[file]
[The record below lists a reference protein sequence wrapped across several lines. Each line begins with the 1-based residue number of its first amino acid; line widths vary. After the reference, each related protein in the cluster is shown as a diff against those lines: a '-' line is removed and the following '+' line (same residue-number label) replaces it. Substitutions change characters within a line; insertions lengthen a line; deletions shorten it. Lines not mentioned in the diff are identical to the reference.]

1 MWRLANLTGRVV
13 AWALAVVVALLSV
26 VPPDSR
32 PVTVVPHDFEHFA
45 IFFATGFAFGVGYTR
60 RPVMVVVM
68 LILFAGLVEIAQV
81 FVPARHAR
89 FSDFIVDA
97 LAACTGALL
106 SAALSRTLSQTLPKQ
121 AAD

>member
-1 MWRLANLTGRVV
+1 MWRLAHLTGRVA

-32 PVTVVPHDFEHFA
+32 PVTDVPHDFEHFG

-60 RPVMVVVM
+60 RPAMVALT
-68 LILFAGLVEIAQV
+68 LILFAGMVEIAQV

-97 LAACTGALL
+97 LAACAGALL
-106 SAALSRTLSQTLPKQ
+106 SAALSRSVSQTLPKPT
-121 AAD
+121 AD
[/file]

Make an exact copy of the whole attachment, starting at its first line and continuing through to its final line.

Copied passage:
[The record below lists a reference protein sequence wrapped across several lines. Each line begins with the 1-based residue number of its first amino acid; line widths vary. After the reference, each related protein in the cluster is shown as a diff against those lines: a '-' line is removed and the following '+' line (same residue-number label) replaces it. Substitutions change characters within a line; insertions lengthen a line; deletions shorten it. Lines not mentioned in the diff are identical to the reference.]

1 MWRLANLTGRVV
13 AWALAVVVALLSV
26 VPPDSR
32 PVTVVPHDFEHFA
45 IFFATGFAFGVGYTR
60 RPVMVVVM
68 LILFAGLVEIAQV
81 FVPARHAR
89 FSDFIVDA
97 LAACTGALL
106 SAALSRTLSQTLPKQ
121 AAD

>member
-1 MWRLANLTGRVV
+1 MWRLAHLTGRVA

-32 PVTVVPHDFEHFA
+32 PVTDVPHDFEHFG

-60 RPVMVVVM
+60 RPAMVALT
-68 LILFAGLVEIAQV
+68 LILFAGMVEIAQV

-97 LAACTGALL
+97 LAACAGALL
-106 SAALSRTLSQTLPKQ
+106 SAALSRSVSQTLPKPT
-121 AAD
+121 AD